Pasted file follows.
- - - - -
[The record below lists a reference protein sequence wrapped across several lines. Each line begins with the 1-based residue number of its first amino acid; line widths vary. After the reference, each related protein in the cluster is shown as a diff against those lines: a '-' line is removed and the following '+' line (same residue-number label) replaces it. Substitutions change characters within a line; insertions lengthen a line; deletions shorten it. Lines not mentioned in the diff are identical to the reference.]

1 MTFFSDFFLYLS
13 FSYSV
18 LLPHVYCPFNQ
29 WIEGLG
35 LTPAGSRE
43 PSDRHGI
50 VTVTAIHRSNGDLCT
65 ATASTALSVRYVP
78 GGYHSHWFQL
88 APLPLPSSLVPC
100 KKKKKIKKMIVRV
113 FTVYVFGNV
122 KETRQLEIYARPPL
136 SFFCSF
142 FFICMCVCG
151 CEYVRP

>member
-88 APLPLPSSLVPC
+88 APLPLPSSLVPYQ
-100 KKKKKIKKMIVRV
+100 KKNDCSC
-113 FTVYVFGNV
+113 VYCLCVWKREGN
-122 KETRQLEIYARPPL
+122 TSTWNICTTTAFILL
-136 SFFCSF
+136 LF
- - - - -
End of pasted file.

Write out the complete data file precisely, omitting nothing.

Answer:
[The record below lists a reference protein sequence wrapped across several lines. Each line begins with the 1-based residue number of its first amino acid; line widths vary. After the reference, each related protein in the cluster is shown as a diff against those lines: a '-' line is removed and the following '+' line (same residue-number label) replaces it. Substitutions change characters within a line; insertions lengthen a line; deletions shorten it. Lines not mentioned in the diff are identical to the reference.]

1 MTFFSDFFLYLS
13 FSYSV
18 LLPHVYCPFNQ
29 WIEGLG
35 LTPAGSRE
43 PSDRHGI
50 VTVTAIHRSNGDLCT
65 ATASTALSVRYVP
78 GGYHSHWFQL
88 APLPLPSSLVPC
100 KKKKKIKKMIVRV
113 FTVYVFGNV
122 KETRQLEIYARPPL
136 SFFCSF
142 FFICMCVCG
151 CEYVRP

>member
-88 APLPLPSSLVPC
+88 APLPLPSSLVPYQ
-100 KKKKKIKKMIVRV
+100 KKNDCSC
-113 FTVYVFGNV
+113 VYCLCVWKREGN
-122 KETRQLEIYARPPL
+122 TSTWNICTTTAFILL
-136 SFFCSF
+136 LF